Over at the SBG site today, the man refreshed from honeymooning in Hawaii has some provocative thoughts on how a collector's spending to acquire the Twins medallion series may put into relative perspective the expected cost to each individual consumer in Hennepin County to fund the Twins ballpark plan. According to the ballpark plan in the legislature, I would have to spend $54,000 in Hennepin County before my contribution to the project funding would match the $81 I was willing to drop in 25 days to collect a complete set of Twins medallions. SBG acknowledges the difference between a tax and discretionary spending, but still--how long would it take you to spend $54,000 in Hennepin County, excluding housing, groceries, and clothing?
Just to be clear: I personally don't have a problem with paying contributions towards getting a ballpark built. I just oppose the deal on the table because I think the public deserves a fair cut of the revenue streams in return for funding 75% of the project. When the general public is asked for $353 million to fund an enterprise that is expected to generate large profits, it's only right that we should get cut in for our fair share of the returns. In lieu of that kind of deal, most of the public have not been persuaded by the arguments put forth by ballpark supporters.
However, SBG mentioning the difference between taxes and discretionary spending got me thinking that ballpark proponents might tip the scales in their favor if the project plan called for public funding to come from fees attached to Twins tickets and items bought inside the new ballpark. In effect, the funding then would be paid at the discretion of fans who choose to come to Twins games.
The state could also create a specially themed scratch-lottery game and offer special Twins/ballpark license plates, as they did in Washington state and other places. Why not sell series of collectibles, like medallions or bobbleheads, to raise money for the project, too? These are all more forms of discretionary spending that would allow ballpark proponents to put their money where their mouth is, so to speak.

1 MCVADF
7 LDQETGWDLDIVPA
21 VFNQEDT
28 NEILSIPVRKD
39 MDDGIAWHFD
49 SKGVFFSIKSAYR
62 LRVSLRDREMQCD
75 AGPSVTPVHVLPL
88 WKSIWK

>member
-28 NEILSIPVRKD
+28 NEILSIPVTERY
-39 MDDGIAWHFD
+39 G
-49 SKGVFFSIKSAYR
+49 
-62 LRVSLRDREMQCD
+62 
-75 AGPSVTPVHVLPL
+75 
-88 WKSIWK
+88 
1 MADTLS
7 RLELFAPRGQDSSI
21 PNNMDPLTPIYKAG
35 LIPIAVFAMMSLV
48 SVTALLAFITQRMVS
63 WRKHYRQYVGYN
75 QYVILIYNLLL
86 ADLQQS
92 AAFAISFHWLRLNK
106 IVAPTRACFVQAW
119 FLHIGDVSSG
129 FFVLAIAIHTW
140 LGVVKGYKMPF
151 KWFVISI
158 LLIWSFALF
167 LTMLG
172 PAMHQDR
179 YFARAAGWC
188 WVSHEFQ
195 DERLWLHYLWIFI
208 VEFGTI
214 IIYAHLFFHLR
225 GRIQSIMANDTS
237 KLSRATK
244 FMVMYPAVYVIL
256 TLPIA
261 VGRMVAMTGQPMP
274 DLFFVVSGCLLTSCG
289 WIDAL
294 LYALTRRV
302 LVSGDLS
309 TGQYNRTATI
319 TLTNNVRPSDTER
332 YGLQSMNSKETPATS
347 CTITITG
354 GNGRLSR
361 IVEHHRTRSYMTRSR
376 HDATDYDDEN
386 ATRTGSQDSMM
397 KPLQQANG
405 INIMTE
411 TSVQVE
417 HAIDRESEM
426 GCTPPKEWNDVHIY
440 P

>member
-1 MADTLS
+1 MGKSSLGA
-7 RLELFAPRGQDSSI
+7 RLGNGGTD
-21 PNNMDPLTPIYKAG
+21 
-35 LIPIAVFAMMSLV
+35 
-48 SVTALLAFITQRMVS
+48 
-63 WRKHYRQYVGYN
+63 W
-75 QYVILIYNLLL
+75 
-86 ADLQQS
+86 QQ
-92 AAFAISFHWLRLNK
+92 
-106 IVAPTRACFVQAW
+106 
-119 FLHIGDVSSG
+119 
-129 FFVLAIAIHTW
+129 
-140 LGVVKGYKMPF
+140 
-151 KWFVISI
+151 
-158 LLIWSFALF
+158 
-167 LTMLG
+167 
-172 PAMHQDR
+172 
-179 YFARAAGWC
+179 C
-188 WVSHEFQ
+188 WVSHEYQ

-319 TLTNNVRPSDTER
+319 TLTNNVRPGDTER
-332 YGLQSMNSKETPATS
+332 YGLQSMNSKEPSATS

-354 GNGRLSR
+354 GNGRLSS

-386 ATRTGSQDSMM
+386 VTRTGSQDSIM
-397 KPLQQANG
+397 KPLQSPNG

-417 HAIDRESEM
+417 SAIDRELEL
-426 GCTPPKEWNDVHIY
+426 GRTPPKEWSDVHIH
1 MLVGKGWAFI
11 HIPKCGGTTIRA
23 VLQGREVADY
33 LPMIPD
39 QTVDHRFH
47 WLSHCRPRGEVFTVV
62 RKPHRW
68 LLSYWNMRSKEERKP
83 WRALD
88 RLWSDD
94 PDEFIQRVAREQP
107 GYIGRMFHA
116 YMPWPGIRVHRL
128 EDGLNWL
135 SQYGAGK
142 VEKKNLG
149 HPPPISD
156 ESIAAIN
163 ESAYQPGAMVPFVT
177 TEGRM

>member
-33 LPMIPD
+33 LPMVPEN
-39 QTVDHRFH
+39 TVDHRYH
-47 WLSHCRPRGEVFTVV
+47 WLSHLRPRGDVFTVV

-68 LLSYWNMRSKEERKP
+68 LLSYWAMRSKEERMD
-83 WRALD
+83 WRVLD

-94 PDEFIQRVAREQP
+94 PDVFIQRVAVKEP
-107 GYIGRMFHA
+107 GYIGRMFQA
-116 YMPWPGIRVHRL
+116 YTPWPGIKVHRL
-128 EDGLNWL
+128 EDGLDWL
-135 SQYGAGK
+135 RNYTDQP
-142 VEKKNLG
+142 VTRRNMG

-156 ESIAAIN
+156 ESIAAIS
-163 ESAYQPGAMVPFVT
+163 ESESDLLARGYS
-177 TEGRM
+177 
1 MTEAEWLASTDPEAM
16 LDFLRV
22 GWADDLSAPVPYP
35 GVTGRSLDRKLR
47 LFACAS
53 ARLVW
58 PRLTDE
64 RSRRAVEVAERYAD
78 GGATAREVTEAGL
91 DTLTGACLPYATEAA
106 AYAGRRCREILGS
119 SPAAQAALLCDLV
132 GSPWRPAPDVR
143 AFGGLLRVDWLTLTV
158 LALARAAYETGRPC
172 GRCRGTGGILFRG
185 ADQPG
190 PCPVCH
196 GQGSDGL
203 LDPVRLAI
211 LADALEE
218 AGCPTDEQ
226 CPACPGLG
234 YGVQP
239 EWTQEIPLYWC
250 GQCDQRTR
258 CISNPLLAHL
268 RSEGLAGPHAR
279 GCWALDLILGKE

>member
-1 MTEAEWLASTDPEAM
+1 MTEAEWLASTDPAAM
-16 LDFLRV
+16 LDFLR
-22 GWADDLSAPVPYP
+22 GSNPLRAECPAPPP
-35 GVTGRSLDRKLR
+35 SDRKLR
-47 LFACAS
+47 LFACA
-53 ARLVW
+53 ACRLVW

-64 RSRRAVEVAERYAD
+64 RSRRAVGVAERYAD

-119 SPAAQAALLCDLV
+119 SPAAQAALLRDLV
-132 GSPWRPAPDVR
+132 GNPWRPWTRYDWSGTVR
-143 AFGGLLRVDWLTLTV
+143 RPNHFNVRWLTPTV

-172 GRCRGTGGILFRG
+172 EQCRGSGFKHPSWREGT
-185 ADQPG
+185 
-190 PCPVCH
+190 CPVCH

It's clear that the general public is not being won over by the "quality of life" arguments that compare a stadium giveaway to public parks and the Guthrie. They're not convinced that the promised economic boon in the Warehouse District is worth the $353 million public investment. The idea of limiting the public contribution to a sales tax in Hennepin County has given some state politicians comfort, but it hasn't swung the polls in favor of the project. To this point, the Twins have not indicated a willingness to share the new revenue streams created by the ballpark; it's clear they expect to keep it all. So if the current proposal in the legislature fails because a referendum gets attached, what else can ballpark proponents do to break the impasse?
I've seen a number of Twins fans say they don't care who profits off this deal, and they may not even care much about the project location, who pays for it, or any other details in the fine print. They just want a new ballpark. So, if the current plan dies, let Twins fans tell the state:
We're ready to pay for this project ourselves. If it lines the pockets of Carl Pohlad and some restaurant and bar owners downtown, bless their hearts. We don't care. We'll gladly pay fees added to our tickets and concessions. We'll buy lottery tickets and license plates. We'll buy more bobbleheads and medallions. Whatever. We just want our new ballpark. Since we're paying, this is all we ask: put a retractable roof on it, please. And make it better than Milwaukee's.